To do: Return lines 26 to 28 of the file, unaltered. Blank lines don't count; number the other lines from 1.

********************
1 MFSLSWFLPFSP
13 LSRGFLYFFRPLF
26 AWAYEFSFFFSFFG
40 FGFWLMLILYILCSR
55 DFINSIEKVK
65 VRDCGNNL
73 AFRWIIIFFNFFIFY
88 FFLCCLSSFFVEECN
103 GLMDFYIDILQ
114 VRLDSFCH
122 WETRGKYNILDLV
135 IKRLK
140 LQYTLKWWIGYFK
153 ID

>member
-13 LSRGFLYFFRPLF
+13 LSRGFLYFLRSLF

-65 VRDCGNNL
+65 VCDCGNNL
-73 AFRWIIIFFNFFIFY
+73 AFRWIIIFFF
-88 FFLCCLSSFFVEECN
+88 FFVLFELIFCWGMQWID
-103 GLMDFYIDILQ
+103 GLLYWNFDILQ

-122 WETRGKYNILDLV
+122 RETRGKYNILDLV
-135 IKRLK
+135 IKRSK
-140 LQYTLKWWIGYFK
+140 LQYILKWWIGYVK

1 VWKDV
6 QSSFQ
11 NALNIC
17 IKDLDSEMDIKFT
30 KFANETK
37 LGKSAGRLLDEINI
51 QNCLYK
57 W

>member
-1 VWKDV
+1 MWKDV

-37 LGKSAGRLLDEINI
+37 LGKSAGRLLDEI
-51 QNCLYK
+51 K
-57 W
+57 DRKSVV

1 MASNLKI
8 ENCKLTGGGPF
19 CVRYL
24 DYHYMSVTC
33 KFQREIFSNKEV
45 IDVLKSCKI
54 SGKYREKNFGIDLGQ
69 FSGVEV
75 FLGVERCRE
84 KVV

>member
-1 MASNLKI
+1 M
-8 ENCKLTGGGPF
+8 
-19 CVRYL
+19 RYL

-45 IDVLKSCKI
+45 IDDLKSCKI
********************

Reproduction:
-122 WETRGKYNILDLV
+122 RETRGKYNILDLV
-135 IKRLK